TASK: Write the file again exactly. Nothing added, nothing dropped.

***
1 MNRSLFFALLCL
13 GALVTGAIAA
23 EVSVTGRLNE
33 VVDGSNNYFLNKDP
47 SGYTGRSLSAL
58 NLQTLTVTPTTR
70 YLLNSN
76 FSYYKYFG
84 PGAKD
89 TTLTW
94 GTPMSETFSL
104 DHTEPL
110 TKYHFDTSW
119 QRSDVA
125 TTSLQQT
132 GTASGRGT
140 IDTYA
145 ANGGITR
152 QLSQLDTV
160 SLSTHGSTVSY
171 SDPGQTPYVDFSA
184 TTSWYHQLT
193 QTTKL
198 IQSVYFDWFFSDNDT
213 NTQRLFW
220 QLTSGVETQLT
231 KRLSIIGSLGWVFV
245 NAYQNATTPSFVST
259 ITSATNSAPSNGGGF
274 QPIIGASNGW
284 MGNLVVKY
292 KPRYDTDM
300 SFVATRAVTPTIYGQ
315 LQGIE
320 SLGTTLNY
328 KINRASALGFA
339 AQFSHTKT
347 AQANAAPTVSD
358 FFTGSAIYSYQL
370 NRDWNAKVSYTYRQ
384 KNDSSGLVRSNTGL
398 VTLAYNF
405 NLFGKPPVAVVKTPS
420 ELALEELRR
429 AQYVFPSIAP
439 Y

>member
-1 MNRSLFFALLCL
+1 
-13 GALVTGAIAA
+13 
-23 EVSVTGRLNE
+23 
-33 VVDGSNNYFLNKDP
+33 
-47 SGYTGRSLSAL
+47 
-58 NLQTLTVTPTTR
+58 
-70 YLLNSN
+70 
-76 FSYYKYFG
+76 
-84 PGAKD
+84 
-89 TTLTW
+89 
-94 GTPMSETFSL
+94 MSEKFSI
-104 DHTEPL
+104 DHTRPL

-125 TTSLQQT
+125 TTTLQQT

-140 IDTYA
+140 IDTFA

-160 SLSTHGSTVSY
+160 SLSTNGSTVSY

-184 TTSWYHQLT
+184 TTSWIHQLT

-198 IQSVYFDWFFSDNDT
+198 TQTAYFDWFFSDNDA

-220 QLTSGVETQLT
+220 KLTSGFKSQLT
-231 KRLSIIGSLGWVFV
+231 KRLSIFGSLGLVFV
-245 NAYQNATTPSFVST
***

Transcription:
1 MNRSLFFALLCL
13 GALVTGAIAA
23 EVSVTGRLNE
33 VVDGSNNYFLNKDP
47 SGYTGRSLSAL
58 NLQTLTVTPTTR
70 YLLNSN
76 FSYYKYFG
84 PGAKD
89 TTLTW
94 GTPMSETFSL
104 DHTEPL
110 TKYHFDTSW
119 QRSDVA
125 TTSLQQT
132 GTASGRGT
140 IDTYA
145 ANGGITR
152 QLSQLDTV
160 SLSTHGSTVSY
171 SDPGQTPYVDFSA
184 TTSWYHQLT
193 QTTKL
198 IQSVYFDWFFSDNDT
213 NTQRLFW
220 QLTSGVETQLT
231 KRLSIIGSLGWVFV
245 NAYQNATTPSFVST
259 ITSATNSAPSNGGGF
274 QPIIGASNGW
284 MGNLVVKY
292 KPRYDTDM
300 SFVATRAVTPTIYGQ
315 LQGIE
320 SLGTTLNY
328 KINRASALGFA
339 AQFSHTKT
347 AQANAAPTVSD
358 FFTGSAIYSYQL
370 NRDWNAKVSYTYRQ
384 KNDSSGLVRSNTGL
398 VTLAYNF
405 NLFGKPPVAVVKTPS
420 ELALEELRR
429 AQYVFPSIAP
439 Y

>member
-1 MNRSLFFALLCL
+1 
-13 GALVTGAIAA
+13 
-23 EVSVTGRLNE
+23 
-33 VVDGSNNYFLNKDP
+33 
-47 SGYTGRSLSAL
+47 
-58 NLQTLTVTPTTR
+58 
-70 YLLNSN
+70 
-76 FSYYKYFG
+76 
-84 PGAKD
+84 
-89 TTLTW
+89 
-94 GTPMSETFSL
+94 MSEKFSI
-104 DHTEPL
+104 DHTRPL

-125 TTSLQQT
+125 TTTLQQT

-140 IDTYA
+140 IDTFA

-160 SLSTHGSTVSY
+160 SLSTNGSTVSY

-184 TTSWYHQLT
+184 TTSWIHQLT

-198 IQSVYFDWFFSDNDT
+198 TQTAYFDWFFSDNDA

-220 QLTSGVETQLT
+220 KLTSGFKSQLT
-231 KRLSIIGSLGWVFV
+231 KRLSIFGSLGLVFV
-245 NAYQNATTPSFVST